There is so much more to do in Cusco, Peru than just climbing up Machu Picchu. From the ruins in Pisac to the gorgeous artwork inside the churches, the beautiful city of Cusco is teaming with things to do. One of my favorites (a little known secret) was the Baratillo market.
Affectionately known as “the smuggler’s market,” the Sabado Baratillo is one of the most vast and varied markets in Peru. Like the name suggests, a number of the things in this market were smuggled or stolen.
Basically, Baratillo is a black market. But it’s like a safe black market that won’t get you deported or in trouble.
So why should you go? Because unlike most of the other markets that guidebooks will send you to, the smugglers market is not geared toward tourists. It is run by locals for locals – and as a result, it is one of the most authentic markets in Peru. We only saw one other tourist in the market that entire morning. It was nice to see the “real” Cusco.
Instead of silly alpaca hats, they sell second-hand clothing. Instead of Peruvian refrigerator magnets, they sell assorted shoes (some without a pair). Every Saturday morning, vendors gather and locals shop.
Each vendor has a small table (or tarp) where they sell their goodies. Bargaining is second nature for the locals and encouraged for tourists. Don’t be disappointed if you can’t knock down the price too far – even the “foreigner” price is cheaper than most other places in Cusco.
They sell everything imaginable: clothing, footwear, broken doll pieces, furniture, antiques, used clothing from North America, second hand-items, food, seeds, and hardware.
My favorite stall was a little boy selling a box of puppies. I didn’t buy one, but he let me play with one of the puppies for a couple of minutes, guilt-free.
When to go to the Baratillo:
Every Saturday morning, hundreds of vendors gather over Calle Ejercito to sell second hand, counterfeit, smuggled, or “other” things. It is only on Saturday morning, though, so if you’re not in Cusco on a Saturday morning, you’re out of luck.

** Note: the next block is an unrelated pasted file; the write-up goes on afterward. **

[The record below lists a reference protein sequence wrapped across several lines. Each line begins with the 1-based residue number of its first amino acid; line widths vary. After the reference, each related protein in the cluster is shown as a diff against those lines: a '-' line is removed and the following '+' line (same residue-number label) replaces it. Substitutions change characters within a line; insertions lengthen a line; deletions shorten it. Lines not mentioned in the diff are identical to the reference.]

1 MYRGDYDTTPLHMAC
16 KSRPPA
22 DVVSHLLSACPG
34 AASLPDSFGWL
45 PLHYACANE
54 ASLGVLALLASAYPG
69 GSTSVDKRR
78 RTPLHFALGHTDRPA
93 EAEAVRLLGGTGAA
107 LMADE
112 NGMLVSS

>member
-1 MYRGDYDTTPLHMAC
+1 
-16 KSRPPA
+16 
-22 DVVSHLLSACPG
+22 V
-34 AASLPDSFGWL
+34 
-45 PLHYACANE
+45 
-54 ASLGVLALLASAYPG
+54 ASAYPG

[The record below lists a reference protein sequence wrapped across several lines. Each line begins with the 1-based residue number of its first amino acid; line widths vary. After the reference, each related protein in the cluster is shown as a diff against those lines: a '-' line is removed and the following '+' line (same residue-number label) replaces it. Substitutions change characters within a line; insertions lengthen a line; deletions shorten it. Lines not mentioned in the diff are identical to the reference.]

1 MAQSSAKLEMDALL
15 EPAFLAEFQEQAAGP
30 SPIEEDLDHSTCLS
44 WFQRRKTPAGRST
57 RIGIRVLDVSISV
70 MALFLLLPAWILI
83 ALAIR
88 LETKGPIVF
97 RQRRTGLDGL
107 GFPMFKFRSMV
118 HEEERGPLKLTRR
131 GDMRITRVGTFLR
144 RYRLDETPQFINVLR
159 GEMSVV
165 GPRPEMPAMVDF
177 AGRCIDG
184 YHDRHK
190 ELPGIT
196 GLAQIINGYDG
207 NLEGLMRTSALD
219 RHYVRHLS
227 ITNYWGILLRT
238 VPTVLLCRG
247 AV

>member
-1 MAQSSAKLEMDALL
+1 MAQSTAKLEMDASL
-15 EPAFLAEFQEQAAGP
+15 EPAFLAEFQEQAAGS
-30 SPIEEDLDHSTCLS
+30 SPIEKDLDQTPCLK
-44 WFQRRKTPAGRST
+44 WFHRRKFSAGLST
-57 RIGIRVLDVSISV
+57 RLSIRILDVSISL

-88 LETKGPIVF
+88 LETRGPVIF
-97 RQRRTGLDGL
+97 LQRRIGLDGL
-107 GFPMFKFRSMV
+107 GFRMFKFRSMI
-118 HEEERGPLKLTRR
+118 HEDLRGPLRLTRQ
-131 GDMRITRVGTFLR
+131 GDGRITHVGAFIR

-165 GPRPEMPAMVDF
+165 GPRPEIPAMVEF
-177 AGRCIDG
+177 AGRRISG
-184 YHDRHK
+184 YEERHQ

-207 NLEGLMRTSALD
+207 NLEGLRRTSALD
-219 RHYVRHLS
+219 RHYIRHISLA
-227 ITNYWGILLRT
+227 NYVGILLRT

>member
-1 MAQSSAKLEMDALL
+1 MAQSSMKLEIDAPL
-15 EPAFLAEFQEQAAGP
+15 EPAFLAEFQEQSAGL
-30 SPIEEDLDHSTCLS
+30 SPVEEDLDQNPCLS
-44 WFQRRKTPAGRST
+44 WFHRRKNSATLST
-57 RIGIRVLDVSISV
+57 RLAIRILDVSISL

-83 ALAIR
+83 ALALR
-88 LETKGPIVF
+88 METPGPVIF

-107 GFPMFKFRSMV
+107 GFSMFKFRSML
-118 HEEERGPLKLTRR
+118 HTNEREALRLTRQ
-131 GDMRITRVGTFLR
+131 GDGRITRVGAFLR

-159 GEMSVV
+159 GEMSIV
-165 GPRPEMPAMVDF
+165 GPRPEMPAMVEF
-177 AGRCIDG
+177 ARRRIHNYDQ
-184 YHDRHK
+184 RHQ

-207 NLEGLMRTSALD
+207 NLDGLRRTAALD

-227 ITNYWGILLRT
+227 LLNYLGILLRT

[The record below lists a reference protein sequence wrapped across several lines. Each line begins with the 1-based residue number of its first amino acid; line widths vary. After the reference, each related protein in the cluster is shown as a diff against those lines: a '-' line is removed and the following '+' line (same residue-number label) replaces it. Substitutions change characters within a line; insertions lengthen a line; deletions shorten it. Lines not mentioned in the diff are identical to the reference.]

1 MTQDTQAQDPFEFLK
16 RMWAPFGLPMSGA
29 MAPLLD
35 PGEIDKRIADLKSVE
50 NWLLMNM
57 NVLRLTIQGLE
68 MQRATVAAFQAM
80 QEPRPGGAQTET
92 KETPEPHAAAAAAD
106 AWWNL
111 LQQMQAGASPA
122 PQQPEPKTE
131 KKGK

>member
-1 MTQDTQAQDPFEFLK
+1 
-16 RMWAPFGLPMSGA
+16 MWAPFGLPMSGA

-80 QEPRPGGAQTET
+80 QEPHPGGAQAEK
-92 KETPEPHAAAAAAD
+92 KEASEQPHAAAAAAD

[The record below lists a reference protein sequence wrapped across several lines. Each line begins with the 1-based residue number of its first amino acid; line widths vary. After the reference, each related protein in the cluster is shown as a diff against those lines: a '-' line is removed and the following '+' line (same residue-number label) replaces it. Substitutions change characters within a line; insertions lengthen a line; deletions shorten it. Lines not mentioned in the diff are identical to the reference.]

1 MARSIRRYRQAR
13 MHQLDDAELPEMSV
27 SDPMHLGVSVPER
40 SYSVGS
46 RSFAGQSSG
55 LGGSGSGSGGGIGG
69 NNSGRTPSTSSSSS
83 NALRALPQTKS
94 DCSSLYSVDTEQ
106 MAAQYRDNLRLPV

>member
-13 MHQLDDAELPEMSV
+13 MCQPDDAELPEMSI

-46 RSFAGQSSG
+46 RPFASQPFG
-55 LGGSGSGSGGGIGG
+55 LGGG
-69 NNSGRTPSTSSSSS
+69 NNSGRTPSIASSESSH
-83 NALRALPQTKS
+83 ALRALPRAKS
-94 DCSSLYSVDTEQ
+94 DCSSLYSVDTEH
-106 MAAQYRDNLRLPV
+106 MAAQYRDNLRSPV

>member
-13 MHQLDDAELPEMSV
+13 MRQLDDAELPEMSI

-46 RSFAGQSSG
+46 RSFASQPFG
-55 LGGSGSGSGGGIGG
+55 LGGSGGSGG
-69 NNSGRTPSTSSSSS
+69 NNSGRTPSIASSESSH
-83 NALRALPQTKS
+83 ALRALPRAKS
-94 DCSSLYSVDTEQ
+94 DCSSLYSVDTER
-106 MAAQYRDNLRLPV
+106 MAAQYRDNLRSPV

The market opens early in the morning; we got there at about 8am and it was already in full swing. It typically starts to wind down after lunch, but sometimes lasts all day.
How to get to the Sabado Baratillo (Smuggler’s Market):
Take a taxi. [There are busses who go to the smuggler’s market, but none went near our hostel]
It shouldn’t cost more than 3 or 4 soles to get to the market, regardless of where in the city you catch a taxi. Tell the taxi “Sabado Baratillo in Calle Ejericito” and he will take you to the most crowded section of the market.
If you want to walk, it is a straight shot (about 15 min walk) from the Plaza de Armas.
Things to know before you go to the Smuggler’s Market:
First of all, it’s called the “smuggler’s market.” It’s not the safest place in Cusco, especially for tourists with fancy cameras, backpacks, and easy-to-access purses. Watch your bags and wallets carefully.
If you bring a backpack, keep it in front of you. If you bring a wallet, make sure it is well hidden and difficult to retrieve. My husband had a little boy follow him around for a couple streets hugging him (and trying to push his hand into his pocket). If you bring a camera, don’t flaunt it around.
And, if you choose to take pictures, try to be a bit discreet about it.
His Japanese guidebook told him that if you had your wallet or belongings stolen during the week, you could try to find and re-buy them at the smuggler’s market on Saturday. I’m not sure how accurate this is; but it rings true.
Lastly, try not to get in the way too much. These people are (trying to) run a business. Respect that and you should be fine.
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